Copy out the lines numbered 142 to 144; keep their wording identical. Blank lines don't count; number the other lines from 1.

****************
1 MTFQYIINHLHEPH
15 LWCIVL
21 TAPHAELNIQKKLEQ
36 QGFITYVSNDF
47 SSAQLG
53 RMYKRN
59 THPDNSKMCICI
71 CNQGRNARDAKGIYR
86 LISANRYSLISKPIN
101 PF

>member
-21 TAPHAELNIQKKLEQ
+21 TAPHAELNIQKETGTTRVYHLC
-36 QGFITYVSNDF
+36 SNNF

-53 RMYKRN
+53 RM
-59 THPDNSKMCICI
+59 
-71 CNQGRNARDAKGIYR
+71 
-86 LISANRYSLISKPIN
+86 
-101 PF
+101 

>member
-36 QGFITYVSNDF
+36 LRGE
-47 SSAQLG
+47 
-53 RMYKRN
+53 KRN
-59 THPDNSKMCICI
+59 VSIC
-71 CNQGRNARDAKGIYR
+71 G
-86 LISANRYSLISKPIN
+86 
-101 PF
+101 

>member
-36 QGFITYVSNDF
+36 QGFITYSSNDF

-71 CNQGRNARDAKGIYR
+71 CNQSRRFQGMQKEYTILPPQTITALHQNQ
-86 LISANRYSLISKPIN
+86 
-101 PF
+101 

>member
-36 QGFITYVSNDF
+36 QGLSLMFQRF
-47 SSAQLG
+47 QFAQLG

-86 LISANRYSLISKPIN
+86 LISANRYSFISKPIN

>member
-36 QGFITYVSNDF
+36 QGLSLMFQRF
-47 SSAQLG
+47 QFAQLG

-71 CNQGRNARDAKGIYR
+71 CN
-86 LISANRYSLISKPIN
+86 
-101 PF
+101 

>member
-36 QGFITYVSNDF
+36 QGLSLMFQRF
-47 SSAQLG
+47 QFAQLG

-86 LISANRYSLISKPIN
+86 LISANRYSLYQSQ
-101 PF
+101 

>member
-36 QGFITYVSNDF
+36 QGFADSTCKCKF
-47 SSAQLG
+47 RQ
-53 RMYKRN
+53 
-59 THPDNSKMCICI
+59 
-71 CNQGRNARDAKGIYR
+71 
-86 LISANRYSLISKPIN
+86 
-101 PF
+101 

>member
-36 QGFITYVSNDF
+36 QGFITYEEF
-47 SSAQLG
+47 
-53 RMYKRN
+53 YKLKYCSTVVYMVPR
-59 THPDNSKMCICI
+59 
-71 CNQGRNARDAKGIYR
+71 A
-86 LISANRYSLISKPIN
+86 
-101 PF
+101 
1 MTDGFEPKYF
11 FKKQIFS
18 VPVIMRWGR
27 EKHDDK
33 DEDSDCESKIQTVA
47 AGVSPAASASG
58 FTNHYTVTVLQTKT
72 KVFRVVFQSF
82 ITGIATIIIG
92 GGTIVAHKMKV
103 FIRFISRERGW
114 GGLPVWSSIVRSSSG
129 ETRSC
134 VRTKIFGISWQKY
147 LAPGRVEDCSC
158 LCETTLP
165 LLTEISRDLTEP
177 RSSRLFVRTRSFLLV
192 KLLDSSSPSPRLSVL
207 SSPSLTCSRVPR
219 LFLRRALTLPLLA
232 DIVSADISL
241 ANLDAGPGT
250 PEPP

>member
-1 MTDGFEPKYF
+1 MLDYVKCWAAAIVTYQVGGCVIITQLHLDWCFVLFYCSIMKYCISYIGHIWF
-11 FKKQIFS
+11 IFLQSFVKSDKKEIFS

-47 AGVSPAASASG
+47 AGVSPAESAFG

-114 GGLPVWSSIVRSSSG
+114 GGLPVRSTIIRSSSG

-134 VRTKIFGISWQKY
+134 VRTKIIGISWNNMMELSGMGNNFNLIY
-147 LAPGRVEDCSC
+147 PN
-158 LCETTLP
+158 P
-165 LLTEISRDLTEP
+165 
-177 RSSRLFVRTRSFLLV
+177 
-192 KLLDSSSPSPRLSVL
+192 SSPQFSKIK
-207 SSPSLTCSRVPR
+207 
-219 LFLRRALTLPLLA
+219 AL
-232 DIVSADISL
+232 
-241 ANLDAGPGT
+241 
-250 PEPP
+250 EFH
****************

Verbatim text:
-147 LAPGRVEDCSC
+147 PN
-158 LCETTLP